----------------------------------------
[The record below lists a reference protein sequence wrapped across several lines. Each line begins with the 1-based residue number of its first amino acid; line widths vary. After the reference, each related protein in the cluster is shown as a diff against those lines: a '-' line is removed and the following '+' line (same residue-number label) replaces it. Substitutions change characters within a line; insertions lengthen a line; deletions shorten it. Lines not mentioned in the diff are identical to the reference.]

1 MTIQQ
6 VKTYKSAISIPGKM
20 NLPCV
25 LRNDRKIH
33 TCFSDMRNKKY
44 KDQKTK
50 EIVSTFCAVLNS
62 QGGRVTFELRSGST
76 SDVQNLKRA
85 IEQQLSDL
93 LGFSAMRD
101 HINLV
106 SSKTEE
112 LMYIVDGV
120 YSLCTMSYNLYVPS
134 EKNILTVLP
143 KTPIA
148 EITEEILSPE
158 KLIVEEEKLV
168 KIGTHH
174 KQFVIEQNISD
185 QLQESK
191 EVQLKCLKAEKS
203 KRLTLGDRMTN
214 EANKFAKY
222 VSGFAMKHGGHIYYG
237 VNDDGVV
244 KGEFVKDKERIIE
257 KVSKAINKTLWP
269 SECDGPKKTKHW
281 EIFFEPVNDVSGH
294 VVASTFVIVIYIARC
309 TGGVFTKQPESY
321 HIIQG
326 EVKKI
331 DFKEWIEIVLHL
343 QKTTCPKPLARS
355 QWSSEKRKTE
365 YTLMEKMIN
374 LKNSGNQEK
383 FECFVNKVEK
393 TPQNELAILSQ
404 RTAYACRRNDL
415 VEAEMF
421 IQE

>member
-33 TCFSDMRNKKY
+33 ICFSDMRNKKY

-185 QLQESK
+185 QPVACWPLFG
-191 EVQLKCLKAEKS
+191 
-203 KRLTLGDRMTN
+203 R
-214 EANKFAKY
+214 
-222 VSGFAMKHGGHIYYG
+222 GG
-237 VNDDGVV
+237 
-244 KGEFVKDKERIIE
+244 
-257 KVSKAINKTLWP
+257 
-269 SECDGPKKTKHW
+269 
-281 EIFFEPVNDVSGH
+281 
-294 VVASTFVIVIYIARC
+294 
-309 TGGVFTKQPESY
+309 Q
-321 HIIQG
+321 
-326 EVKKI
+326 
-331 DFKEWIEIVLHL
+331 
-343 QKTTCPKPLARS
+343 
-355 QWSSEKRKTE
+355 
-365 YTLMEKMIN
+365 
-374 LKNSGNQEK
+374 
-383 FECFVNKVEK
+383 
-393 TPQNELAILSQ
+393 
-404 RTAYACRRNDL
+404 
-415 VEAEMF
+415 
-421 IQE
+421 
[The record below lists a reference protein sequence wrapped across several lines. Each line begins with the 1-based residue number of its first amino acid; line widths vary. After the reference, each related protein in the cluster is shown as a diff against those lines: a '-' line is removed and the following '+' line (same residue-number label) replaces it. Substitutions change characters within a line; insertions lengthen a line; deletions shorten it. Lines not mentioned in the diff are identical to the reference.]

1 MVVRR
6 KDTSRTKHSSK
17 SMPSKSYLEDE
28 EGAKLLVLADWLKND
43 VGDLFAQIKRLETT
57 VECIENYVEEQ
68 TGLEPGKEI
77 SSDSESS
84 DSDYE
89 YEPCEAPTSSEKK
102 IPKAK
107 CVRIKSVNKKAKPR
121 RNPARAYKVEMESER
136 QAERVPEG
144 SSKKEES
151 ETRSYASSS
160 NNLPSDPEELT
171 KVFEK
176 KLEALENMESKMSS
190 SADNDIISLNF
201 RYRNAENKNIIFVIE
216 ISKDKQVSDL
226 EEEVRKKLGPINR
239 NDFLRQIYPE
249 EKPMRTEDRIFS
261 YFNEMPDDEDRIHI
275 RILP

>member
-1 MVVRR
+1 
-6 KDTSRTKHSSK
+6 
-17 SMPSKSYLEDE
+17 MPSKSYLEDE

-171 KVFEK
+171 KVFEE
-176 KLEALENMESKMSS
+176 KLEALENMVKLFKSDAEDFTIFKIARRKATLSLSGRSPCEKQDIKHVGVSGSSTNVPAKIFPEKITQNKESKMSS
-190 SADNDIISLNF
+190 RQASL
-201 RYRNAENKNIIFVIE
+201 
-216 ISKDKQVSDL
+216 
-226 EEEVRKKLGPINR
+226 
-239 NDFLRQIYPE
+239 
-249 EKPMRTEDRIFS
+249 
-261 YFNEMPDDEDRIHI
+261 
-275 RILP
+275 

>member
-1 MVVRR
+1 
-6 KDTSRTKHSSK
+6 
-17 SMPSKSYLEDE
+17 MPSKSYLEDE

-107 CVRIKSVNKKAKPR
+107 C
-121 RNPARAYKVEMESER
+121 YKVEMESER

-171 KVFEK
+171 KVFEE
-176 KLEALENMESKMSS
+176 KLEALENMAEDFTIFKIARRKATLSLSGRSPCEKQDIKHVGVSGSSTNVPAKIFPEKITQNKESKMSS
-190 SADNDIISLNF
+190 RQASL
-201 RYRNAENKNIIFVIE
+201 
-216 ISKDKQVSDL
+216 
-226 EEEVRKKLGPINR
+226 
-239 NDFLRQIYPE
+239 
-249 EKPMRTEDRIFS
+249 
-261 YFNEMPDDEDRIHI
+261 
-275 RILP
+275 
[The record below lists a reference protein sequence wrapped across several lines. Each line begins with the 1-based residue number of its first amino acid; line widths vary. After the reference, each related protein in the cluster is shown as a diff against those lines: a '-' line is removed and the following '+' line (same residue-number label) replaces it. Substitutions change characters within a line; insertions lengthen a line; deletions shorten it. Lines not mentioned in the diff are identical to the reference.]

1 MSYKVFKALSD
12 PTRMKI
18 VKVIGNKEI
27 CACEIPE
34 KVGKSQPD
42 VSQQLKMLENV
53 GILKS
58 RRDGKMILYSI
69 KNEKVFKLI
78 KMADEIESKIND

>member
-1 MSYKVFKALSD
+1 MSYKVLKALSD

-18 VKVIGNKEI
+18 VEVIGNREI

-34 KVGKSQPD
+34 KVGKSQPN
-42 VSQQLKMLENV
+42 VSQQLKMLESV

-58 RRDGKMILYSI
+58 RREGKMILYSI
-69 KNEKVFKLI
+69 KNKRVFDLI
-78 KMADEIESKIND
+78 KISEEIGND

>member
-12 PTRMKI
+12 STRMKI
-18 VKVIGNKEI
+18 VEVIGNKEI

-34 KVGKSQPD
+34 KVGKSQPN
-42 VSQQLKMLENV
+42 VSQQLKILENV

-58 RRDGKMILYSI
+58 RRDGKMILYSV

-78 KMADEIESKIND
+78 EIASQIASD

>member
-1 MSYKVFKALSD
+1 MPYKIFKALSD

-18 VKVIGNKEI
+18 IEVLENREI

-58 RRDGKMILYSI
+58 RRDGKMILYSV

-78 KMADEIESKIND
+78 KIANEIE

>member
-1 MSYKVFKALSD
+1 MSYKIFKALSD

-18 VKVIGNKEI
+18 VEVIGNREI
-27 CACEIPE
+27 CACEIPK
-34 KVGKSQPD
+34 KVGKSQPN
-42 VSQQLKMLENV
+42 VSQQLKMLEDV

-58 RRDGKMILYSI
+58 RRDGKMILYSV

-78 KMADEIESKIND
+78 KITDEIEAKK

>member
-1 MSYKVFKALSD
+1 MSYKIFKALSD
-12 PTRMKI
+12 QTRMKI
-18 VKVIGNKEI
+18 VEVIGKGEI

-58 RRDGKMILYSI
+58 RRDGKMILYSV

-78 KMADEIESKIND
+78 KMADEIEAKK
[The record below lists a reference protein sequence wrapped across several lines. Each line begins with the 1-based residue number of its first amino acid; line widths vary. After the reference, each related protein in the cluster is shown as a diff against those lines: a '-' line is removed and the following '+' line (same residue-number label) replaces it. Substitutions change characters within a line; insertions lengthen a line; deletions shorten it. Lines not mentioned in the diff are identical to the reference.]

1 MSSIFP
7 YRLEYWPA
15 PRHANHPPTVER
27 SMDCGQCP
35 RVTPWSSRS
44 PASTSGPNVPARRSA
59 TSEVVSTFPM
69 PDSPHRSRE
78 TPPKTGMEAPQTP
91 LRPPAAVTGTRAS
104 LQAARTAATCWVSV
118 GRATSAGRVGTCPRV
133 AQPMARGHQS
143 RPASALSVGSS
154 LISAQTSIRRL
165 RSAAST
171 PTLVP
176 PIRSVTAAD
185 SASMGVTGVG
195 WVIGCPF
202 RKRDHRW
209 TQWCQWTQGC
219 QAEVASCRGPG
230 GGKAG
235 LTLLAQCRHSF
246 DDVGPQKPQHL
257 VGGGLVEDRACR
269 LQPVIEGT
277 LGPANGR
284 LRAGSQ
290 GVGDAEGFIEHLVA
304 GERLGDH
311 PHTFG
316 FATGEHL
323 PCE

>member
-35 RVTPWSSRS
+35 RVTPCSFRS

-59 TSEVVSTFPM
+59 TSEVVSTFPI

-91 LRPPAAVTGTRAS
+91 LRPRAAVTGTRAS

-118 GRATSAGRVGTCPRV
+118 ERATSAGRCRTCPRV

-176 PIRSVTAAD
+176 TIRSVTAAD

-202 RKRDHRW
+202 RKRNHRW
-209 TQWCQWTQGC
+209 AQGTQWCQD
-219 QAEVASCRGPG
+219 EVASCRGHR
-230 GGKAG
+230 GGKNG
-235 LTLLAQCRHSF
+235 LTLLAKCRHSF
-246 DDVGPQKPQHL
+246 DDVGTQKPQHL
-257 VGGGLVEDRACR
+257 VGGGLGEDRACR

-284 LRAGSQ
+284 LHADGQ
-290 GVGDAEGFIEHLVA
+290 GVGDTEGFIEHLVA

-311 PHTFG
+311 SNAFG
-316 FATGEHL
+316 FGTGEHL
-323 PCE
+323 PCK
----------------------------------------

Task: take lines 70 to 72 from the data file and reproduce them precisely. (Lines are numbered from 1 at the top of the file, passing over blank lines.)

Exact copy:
-294 VVASTFVIVIYIARC
+294 
-309 TGGVFTKQPESY